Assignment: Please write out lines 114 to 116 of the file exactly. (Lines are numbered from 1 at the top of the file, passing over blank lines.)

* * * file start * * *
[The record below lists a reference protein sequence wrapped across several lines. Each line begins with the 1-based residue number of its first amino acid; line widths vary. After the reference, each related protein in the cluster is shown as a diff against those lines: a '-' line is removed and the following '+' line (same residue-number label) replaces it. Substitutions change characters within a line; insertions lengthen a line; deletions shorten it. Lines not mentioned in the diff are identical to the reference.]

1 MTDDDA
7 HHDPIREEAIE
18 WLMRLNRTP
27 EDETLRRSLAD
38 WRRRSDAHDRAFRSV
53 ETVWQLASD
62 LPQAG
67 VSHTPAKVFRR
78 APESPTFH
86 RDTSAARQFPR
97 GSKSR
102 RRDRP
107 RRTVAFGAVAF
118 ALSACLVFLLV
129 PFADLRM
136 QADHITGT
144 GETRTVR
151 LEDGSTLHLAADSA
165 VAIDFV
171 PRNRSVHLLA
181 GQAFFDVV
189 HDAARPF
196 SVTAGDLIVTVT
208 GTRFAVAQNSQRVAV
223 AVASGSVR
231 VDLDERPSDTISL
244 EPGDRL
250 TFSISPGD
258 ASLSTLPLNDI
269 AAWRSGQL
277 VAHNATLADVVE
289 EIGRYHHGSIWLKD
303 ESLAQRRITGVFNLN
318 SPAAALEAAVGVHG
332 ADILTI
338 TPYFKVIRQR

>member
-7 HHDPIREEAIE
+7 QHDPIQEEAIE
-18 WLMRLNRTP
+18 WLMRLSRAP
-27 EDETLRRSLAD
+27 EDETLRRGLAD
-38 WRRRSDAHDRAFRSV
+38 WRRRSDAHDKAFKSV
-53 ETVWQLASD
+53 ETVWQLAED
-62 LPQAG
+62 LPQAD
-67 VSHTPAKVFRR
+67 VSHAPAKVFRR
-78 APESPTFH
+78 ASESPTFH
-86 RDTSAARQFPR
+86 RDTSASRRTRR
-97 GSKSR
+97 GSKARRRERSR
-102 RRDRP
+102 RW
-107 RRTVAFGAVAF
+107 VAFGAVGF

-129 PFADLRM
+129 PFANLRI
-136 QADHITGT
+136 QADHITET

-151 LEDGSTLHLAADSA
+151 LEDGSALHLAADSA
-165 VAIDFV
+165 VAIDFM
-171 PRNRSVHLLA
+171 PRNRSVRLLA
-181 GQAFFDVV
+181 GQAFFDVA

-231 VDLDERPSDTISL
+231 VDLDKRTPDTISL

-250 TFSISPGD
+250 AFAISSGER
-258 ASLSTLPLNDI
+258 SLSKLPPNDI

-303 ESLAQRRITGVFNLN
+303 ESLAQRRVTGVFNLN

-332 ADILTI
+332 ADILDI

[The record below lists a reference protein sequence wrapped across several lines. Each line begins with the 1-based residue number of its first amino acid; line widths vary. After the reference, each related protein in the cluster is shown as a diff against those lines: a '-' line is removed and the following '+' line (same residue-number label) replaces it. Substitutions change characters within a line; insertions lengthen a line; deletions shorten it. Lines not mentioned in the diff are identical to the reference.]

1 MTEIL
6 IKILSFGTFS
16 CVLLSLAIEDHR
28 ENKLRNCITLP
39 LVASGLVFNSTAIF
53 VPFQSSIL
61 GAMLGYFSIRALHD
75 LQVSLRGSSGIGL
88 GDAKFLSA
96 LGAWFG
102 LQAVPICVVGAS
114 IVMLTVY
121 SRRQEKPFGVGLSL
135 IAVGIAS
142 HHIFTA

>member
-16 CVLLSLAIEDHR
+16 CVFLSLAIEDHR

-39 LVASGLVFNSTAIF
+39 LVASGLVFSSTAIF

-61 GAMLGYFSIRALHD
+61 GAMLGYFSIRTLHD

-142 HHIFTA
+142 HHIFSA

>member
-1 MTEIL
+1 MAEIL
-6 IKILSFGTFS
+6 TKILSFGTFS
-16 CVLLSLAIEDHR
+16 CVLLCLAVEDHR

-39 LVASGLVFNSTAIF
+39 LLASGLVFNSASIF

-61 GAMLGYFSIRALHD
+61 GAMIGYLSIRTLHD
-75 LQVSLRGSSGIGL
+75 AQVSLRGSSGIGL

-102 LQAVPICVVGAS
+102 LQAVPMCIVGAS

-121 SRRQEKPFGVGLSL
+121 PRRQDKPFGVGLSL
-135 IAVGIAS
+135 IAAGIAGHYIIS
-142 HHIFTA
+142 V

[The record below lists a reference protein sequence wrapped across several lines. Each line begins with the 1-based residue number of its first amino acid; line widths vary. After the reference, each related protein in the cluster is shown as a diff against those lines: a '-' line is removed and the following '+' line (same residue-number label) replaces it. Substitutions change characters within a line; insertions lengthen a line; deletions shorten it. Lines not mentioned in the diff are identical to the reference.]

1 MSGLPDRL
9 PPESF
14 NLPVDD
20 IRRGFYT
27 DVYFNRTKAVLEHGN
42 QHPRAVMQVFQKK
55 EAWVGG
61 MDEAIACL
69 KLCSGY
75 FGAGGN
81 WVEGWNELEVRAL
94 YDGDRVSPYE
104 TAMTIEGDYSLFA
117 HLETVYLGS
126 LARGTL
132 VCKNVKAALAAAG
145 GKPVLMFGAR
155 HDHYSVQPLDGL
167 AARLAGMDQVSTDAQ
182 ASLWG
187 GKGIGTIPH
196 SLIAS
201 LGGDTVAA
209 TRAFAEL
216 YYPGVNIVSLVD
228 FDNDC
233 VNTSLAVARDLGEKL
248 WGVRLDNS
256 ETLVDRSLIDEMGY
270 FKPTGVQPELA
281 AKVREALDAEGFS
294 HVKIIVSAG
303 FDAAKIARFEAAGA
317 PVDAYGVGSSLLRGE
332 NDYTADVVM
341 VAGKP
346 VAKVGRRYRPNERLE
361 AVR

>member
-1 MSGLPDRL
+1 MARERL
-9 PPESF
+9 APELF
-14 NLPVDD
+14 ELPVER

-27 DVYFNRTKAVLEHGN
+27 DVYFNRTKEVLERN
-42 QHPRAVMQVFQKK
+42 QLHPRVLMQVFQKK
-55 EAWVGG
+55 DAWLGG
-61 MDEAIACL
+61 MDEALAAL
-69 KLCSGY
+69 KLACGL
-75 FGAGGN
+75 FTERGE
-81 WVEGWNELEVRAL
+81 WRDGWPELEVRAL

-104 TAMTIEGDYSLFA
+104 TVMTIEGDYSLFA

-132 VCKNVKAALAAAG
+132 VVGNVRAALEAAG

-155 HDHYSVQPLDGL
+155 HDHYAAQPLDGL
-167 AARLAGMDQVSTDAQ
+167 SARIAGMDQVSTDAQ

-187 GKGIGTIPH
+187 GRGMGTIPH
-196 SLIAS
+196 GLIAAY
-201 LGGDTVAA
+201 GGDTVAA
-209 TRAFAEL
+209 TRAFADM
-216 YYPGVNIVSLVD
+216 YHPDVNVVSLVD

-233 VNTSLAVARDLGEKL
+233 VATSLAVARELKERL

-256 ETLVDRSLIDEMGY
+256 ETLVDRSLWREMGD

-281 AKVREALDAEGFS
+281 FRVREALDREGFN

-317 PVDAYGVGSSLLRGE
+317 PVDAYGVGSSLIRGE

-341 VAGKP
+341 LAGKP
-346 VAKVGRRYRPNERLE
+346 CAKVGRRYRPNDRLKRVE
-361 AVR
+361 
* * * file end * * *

+6 TKILSFGTFS
-16 CVLLSLAIEDHR
+16 CVLLCLAVEDHR